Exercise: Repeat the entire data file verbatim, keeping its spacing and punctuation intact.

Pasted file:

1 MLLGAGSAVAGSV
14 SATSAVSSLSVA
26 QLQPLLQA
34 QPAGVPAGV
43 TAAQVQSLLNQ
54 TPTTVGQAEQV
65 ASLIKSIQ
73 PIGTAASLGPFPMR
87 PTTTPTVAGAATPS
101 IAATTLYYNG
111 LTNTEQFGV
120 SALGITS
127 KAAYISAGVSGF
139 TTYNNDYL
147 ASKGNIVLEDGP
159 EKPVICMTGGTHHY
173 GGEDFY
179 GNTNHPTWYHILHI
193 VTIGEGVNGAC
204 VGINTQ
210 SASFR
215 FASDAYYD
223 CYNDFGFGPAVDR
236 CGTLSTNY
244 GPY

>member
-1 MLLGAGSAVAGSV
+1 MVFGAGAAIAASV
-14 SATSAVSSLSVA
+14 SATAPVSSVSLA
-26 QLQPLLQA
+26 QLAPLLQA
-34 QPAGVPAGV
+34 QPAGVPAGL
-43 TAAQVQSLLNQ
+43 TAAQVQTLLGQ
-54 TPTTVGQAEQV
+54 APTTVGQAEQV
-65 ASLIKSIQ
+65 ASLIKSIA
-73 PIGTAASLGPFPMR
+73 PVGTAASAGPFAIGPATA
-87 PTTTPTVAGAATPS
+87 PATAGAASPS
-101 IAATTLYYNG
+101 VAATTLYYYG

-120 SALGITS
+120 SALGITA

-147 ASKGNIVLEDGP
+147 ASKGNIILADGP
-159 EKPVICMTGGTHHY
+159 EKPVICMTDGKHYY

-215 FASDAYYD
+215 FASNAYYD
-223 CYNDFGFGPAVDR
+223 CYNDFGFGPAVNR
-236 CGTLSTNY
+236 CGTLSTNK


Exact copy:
1 MLLGAGSAVAGSV
14 SATSAVSSLSVA
26 QLQPLLQA
34 QPAGVPAGV
43 TAAQVQSLLNQ
54 TPTTVGQAEQV
65 ASLIKSIQ
73 PIGTAASLGPFPMR
87 PTTTPTVAGAATPS
101 IAATTLYYNG
111 LTNTEQFGV
120 SALGITS
127 KAAYISAGVSGF
139 TTYNNDYL
147 ASKGNIVLEDGP
159 EKPVICMTGGTHHY
173 GGEDFY
179 GNTNHPTWYHILHI
193 VTIGEGVNGAC
204 VGINTQ
210 SASFR
215 FASDAYYD
223 CYNDFGFGPAVDR
236 CGTLSTNY
244 GPY

>member
-1 MLLGAGSAVAGSV
+1 MVFGAGAAIAASV
-14 SATSAVSSLSVA
+14 SATAPVSSVSLA
-26 QLQPLLQA
+26 QLAPLLQA
-34 QPAGVPAGV
+34 QPAGVPAGL
-43 TAAQVQSLLNQ
+43 TAAQVQTLLGQ
-54 TPTTVGQAEQV
+54 APTTVGQAEQV
-65 ASLIKSIQ
+65 ASLIKSIA
-73 PIGTAASLGPFPMR
+73 PVGTAASAGPFAIGPATA
-87 PTTTPTVAGAATPS
+87 PATAGAASPS
-101 IAATTLYYNG
+101 VAATTLYYYG

-120 SALGITS
+120 SALGITA

-147 ASKGNIVLEDGP
+147 ASKGNIILADGP
-159 EKPVICMTGGTHHY
+159 EKPVICMTDGKHYY

-215 FASDAYYD
+215 FASNAYYD
-223 CYNDFGFGPAVDR
+223 CYNDFGFGPAVNR
-236 CGTLSTNY
+236 CGTLSTNK